40 mm Bofors Light Anti-Aircraft Gun

40 mm Bofors LAA Gun

The Swedish company Aktiebolaget Bofors developed the gun in the late 1920’s and began international sales in 1931. By the start of World War 2, it was in use in 18 countries. In Britain, the War Office decided in April 1937 to purchase 100 guns & ammunition from Sweden and negotiated a license to build them in Britain as the 40 mm Bofors Light Anti-Aircraft Gun. In the interim, more guns were purchased from Poland who where building them under license for export. Thereafter, Britain developed her own variations and the guns were manufactured here and in Canada.

The Kerrison Predictor (No. 3) was produced for the gun, the auto-loader simplified and several differnet sights were developed. Near the end of the war, remote power control was perfected. The gun was designed to be lowered to the ground for firing but it could be fired from its wheels, or even on the move if necessary.


Mark 1Original Swedish make. Used Type A auto-loader
Mark 1*Similar to Mk1 but could use any auto-loader
C Mark 1Mk1 but Canadian made
C Mark 1*Mk1* but Canadian made
Mark 1/2Conversion of Mk1* by removing flame guard from muzzle & fitting
double baffle muzzle brake. For airborne mountings Mks7 to 10
Mark 2Naval design but number withdrawn to avoid confusion with
American M2 model
Mark 3Wartime production model for simplified auto-loader
Mark 4Naval, water cooled for twin mounting
Mark 5Naval, water cooled for single mounting
Mark 6As Mk1 but with changes for mounting in tanks. Used with Mounting Mk6
in Crusader AA Tanks. Cartridge deflector ejected upwards
Marks 7 to 11Naval patterns
Mark 12As Mk1 but withcut out switches on the elevating arc. For remote power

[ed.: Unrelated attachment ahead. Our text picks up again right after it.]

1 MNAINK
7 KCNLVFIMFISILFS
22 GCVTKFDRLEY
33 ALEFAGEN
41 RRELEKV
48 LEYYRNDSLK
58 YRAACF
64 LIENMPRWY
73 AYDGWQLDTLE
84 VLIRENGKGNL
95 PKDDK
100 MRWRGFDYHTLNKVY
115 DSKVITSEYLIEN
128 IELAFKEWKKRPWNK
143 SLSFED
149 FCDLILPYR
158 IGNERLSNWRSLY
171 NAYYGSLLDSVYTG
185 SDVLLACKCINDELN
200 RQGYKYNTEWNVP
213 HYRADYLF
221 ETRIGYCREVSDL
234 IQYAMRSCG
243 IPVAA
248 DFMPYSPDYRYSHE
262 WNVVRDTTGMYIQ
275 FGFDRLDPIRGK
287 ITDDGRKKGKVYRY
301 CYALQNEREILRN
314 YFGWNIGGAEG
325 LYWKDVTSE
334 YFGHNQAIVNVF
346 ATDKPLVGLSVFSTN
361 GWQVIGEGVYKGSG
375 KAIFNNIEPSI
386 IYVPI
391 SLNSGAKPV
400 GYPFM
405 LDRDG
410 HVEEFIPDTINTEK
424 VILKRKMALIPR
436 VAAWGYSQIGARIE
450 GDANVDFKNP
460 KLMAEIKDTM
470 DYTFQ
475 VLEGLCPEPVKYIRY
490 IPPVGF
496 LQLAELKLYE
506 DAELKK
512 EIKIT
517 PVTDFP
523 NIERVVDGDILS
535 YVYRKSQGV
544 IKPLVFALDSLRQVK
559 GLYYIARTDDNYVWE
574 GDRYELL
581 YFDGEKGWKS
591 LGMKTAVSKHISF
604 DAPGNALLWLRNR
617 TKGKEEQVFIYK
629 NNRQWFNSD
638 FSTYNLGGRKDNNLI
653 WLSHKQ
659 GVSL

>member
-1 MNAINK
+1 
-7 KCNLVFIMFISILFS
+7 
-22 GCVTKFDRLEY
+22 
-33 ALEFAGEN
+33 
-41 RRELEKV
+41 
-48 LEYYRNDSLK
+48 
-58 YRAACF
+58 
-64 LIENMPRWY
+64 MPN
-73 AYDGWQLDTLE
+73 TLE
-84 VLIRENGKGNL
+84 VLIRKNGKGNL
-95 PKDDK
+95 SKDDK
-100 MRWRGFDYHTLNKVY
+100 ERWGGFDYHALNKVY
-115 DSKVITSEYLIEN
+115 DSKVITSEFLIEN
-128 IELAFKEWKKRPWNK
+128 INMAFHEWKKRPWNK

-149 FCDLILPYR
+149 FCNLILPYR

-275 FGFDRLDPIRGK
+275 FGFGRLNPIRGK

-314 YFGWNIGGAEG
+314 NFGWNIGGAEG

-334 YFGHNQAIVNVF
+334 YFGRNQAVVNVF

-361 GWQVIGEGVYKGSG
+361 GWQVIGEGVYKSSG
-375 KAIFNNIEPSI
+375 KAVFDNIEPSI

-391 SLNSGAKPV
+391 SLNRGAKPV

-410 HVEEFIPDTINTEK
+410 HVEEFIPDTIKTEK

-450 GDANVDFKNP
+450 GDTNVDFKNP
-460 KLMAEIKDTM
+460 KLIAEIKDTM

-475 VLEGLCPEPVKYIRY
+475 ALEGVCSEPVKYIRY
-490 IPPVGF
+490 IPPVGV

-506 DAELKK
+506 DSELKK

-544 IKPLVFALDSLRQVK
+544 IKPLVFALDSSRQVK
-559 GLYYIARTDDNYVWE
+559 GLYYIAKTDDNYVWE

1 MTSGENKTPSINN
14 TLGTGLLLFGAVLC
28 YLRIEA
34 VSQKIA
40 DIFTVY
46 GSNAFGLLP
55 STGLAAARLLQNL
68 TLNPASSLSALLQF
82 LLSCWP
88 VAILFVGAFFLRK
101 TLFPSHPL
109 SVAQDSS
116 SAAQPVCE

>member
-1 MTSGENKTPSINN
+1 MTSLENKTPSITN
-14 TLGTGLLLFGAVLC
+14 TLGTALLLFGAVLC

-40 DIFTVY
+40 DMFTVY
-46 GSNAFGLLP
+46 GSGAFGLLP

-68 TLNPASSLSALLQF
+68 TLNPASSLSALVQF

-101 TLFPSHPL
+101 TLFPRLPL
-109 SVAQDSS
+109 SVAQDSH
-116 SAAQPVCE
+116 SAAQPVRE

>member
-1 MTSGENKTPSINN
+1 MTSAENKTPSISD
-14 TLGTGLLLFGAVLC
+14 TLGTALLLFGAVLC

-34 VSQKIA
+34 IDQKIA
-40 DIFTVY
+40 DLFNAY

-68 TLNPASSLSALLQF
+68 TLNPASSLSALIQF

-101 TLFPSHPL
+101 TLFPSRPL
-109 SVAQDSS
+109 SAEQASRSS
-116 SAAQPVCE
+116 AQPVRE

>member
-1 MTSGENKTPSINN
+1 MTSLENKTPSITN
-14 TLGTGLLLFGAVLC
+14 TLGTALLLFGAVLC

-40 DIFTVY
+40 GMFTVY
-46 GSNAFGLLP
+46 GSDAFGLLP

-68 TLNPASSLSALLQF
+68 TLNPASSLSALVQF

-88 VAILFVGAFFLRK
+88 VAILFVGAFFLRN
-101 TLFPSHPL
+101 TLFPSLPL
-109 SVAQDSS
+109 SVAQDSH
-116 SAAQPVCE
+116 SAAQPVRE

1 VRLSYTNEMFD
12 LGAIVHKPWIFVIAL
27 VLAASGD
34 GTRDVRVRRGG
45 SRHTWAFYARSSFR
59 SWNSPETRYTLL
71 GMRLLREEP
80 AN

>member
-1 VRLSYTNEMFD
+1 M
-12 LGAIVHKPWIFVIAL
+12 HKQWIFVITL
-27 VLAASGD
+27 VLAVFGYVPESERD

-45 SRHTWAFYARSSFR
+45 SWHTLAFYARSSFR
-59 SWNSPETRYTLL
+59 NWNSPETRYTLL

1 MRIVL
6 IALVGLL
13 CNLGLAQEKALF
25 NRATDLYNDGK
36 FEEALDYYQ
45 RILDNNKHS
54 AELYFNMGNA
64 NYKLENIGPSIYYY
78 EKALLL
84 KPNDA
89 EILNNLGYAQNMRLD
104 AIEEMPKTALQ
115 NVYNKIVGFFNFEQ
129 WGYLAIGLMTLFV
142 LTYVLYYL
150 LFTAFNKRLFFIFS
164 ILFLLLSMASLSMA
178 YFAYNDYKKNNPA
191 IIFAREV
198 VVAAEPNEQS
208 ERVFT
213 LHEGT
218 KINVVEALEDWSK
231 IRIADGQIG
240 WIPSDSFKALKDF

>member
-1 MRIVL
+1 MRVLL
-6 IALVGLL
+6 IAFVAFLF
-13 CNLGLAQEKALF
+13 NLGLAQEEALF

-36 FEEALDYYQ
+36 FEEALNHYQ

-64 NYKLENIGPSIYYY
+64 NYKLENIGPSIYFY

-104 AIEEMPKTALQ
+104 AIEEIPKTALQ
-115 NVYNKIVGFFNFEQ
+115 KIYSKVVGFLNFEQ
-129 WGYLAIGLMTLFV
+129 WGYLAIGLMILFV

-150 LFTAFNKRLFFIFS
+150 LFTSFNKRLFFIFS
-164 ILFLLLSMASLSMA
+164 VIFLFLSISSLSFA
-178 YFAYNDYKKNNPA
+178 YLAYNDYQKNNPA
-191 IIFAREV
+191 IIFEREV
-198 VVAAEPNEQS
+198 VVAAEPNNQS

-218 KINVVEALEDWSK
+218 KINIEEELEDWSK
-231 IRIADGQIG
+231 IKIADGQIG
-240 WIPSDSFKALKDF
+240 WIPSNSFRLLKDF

control mountings
Mark 12/1C Mk1 modified as for Mk12


Type ASwedish pattern with central guide & 10 mechanical feed pawls. Took
two 4 round chargers, empty chargers ejected to left of breech casing
Type A*Type A with adjustable peep sight in rear guard. Used only on Mk6 gun on tanks
Type BSimplified design, no central guide. Took three 4 round chargers ejecting
to the right
Type CNon-standard variation of Type B made by the Chambon Company
Type MType B modified to be more reliable
Type M*Type C modified to be more reliable


Mark 1Original Bofors design. Direct laying, prepared for data receiving dials
but not fitted
Mark 1APolish design. As Mk1 but not prepared for dials
Mark 1BBritish design. Similar to Mk1 but with elevatin & traversing gears designed
for hand or power operation. Only 2 made
Mark 2Mk1 modified for remote power control. None made
Mark 3British design. for remote power control
C Mark 3Canadian manufactured Mk3
Mark 3AAs for Mk3 but small changes in hand controls
Mark 3BAs for Mk3A but with modified platform
Mark 4Similar to Mk3B but with “cease firing” switches to prevent inadvertent
firing at dangerous elevations
Mark 4AAs Mk4 but with elevating & traversing gears made by Linotype Company
Mark 5As Mk4 but modified for mounting on Morris SP Carrier